According to the discussion I saw on " The oil is his" (in the link above) Nitram says the definite article must appear at least one time in a sentence containing possessive pronouns (except for certain family members, of course). So, both of these are correct [translation for "The oil is his"]:
L'olio è suo. L'olio è il suo.
I did not see that Nitram said there was a difference in meaning between the two.
You say they're not interchangeable; that
"L'olio è il suo" means "The oil (and not that other) is his/hers."
"L'olio è suo" means "The oil is his/hers (and not someone else's)."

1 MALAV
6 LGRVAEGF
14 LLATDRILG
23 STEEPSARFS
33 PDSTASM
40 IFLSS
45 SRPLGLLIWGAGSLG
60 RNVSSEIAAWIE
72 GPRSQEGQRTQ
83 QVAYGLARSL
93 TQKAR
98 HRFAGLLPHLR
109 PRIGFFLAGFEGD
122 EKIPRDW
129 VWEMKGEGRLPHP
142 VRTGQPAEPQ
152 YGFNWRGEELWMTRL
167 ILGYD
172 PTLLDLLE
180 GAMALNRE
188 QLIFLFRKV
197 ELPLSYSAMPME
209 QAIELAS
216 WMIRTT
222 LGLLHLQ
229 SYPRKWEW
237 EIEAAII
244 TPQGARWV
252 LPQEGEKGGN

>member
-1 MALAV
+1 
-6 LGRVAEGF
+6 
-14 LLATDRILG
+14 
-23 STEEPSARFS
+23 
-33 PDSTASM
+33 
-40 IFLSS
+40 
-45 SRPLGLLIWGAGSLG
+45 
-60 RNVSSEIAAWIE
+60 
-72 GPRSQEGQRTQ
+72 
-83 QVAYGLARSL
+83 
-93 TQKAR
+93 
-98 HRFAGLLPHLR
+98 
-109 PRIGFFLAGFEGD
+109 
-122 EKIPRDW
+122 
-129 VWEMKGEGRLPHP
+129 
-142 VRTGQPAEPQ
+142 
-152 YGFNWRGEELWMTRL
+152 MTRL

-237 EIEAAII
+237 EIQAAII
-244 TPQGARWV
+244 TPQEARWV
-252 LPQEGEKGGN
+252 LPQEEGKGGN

How can you both be correct? Is there an error? Is there someone from Duolingo that can clarify?
How can you know the gender in this case?
L'olio è suo can be either "The oil is his." or "The oil is hers."
Why the aswers is "his" and not "her:?
"his" is both a possessive determiner and a possessive pronoun.
"her" is only a possessive determiner.
Here, you need a possessive pronoun -- something that can stand by itself, not something that goes before a noun.
Similarly, you would say "The oil is mine", not "The oil is my".
Thus you need "hers" and not "her".
With "his", the two forms happen to be the same.
Il suo in italiano vale maschile e femminile
perciò va bene the oil is his
ma anche the oil is her
No. It has to be "the oil is hers".
You need a possessive pronoun here (that stands instead of a noun), not a possessive determiner (that stands in front of a noun).
"his oil, her oil" but "is his, is hers".
(Similarly, "my oil, your oil" but "the oil is mine, is yours".)